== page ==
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A late writer has encouraged us to liope, that the cliange in Portugal will have something in the national character to support it, whatever may be the event of the present war, which distresses that country. When the inquisition, the triumph of the power of the church over state, and over all the hopes of man, attempted its influence in this once happy country, the resistance was firm, bold and absolute. And what could not be obtained by force, was gained at last by superstition and artifice. The fraud was discovered and punished, but the establishment was maintained. When Portugal recovered its sovereignty, it was hoped that this favorable opportunity would be embraced to free itself from this oppression. But, astonished at its own success, and unwilling to strengthen an enemy, from the worst prejudices, those of superstition, the nation indulged an establishment from which an oppressive court soon attempted to profit, and the court was content to be a slave, if only in higher condition it might with greater freedom exercise dominion over subject slaves; and might, at so high a price, at the will of a master, presume to call such slaves its own. The exaltation of the civil authority of states, promises to be a rich blessing to mankind. It is a pleasing recollection, that in Naples, with all its superstition, the inquisition never established its power. Such examples, in the darkest times, remain to convince us, that in no age can superstition or ignorance render all nations insensible to oppression, and that such establishments were superinduced upon the christian institutions, from the character of the governments which had obtained in Europe, and not from the disposition of the people. The following extract of a letter from an English officer,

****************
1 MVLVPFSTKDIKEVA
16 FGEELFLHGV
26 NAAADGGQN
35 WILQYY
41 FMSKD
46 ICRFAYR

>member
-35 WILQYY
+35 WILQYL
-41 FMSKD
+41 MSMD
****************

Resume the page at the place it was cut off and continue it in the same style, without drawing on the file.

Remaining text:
dated Lisbon, Jan. 20, 1811, will shew the debased state of mind to which the common people of that country are reduced.

“ The superstition of the Portuguese is often extremely embarrassing to our countrymen. On the day after last. Christmas, some officers who were freemasons, marched from the barracks with music, flags, and all the insignia of the fraternity, to a large room, which they had fitted up as a lodge. The vulgar here were extremely offended at this procession, and the common remark was, that “ it was no wonder evil should befal their country, when men, who could at any time raise the Devil, were allowed to parade the streets, and openly perform their incantations.” The officers who attended on this occasion, it is said, have been reprimanded ; and some of them even put under an arrest."

REMONSTRANCE OF ALMASA, Wife of Almas Ali Cawn, to General Warren Haslings.